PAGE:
This post appears here courtesy of the Carolina Journal
. The author of this post is CJ Staff
The State Health Plan, Teachers' and State Employees' Retirement System, and Treasurer Dale Folwell are asking the N.C. Supreme Court to issue a rare "writ of prohibition."
The writ would block a ruling last year that allowed 220,000 government retirees to pursue a lawsuit for premium-free health care benefits.
The state Supreme Court issued a 4-2 decision in March 2022 allowing the case to proceed. But the latest court filing urges the high court to throw out its 15-month-old decision.
"This Court's decision was without jurisdiction and legal authority, so it is void,"
wrote private attorneys representing the state health and retirement plans and Folwell.
Without new action from the state's highest court, a trial judge will move forward with the case.
"Without this Court's intervention, the Superior Court will continue to proceed without lawful authority,"
the court filing continued. "Defendants therefore seek this Court's issuance of a writ of prohibition to correct its own past irregular and unauthorized actions."
"The Writ of Prohibition is an extraordinary remedy. This is an extraordinary case,"
the lawyers wrote. "Defendants, therefore, respectfully submit that the extreme circumstances present here merit the issuance of the Writ and remedy requested."
The court filing argues that the Supreme Court did not have a "quorum of four neutral Justices"
to be able to consider the case.
"This Court therefore acted without jurisdiction or legal authority,"
according to the brief. "Though this Court attempted to invoke the Rule of Necessity to sidestep the jurisdictional necessity of a quorum, Plaintiffs had no right to be heard by this Court, so this Court improperly applied the Rule of Necessity as if it were the 'Rule of Discretion.'"
The case dates back to the General Assembly's decision in May 2011 to authorize the State Health Plan to charge premiums under certain coverage options. Twenty-six plaintiffs led by retired N.C. Supreme Court Chief Justice Beverly Lake filed suit in April 2012. They argued "that, by charging members a premium, Defendants had impaired Plaintiffs' lifetime contract for premium-free healthcare benefits,"
according to the brief.
Class-action certification in 2016 expanded the list of plaintiffs. Lake is still listed as the lead plantiff, though he died in 2019.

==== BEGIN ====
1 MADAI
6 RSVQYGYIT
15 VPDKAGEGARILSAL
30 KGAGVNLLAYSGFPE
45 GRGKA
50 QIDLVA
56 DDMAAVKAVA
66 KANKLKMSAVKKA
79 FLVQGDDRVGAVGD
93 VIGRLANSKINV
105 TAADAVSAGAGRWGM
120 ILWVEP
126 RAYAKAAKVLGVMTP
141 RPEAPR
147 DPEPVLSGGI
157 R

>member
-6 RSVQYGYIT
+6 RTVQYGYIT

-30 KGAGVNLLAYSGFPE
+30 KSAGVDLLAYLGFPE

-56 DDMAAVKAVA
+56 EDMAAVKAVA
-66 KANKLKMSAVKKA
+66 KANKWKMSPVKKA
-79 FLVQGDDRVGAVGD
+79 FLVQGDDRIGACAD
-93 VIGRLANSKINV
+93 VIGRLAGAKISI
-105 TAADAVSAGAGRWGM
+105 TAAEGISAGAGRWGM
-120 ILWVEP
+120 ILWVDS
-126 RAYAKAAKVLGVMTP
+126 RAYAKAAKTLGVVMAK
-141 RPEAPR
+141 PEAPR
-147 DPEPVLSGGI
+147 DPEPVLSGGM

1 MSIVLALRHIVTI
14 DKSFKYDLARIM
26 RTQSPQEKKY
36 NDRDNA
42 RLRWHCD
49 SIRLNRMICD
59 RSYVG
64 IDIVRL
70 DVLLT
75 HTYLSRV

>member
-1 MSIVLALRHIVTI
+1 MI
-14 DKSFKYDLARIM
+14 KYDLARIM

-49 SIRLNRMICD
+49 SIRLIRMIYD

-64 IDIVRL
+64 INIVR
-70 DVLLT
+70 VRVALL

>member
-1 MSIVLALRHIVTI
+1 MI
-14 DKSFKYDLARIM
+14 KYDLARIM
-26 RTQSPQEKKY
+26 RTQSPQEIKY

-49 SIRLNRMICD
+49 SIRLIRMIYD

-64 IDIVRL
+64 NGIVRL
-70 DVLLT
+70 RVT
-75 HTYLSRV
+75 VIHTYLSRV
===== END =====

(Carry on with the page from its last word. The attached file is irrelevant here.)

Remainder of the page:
A unanimous N.C. Court of Appeals panel ruled in 2019 against the retirees. Appellate judges agreed the plaintiffs had failed to prove the existence of a valid contract.
The state Supreme Court agreed to take the case in February 2020, though "this Court did not acknowledge its lack of a quorum when it granted Plaintiffs' petition,"
according to the latest court filing.
In January 2021, the state Supreme Court announced that five of seven justices were disqualified from hearing the case "based on familial relationships with potential class members"
who might benefit from the court's decision. Plaintiffs urged the court to rely on a Rule of Necessity to move forward with the case. Defendants objected.
The high court granted the plaintiffs' request. In the end, only Chief Justice Paul Newby recused himself from hearing the case. The March 2022 decision ended up splitting the court along party lines, with the court's four Democrats outvoting their two remaining Republican colleagues.
"By allowing Plaintiffs' Petition for Discretionary Review, this Court acted without both jurisdiction and legal authority,"
according to the latest court filing. "An order or judgment entered by this Court without jurisdiction, or authority to act, is void and a nullity. All proceedings of the North Carolina Supreme Court in this case were conducted without jurisdiction or lawful authority, so the opinion of the Court of Appeals is the last lawfully entered judgment in this case."
"This Court should enter a Writ of Prohibition against the Superior Court, prohibiting it from acting except as directed by the remand order of the Court of Appeals,"
the brief continued.
Challengers object to a 2011 law allowing the State Health Plan to charge state workers and retirees a monthly premium for standard health care coverage, known as the Regular State Health Plan. Plaintiffs argue that the state had breached its contract to provide them with premium-free health insurance.
They want the state to resume the premium-free coverage provided before the 2011 law took effect. They seek reimbursements for premiums they have paid.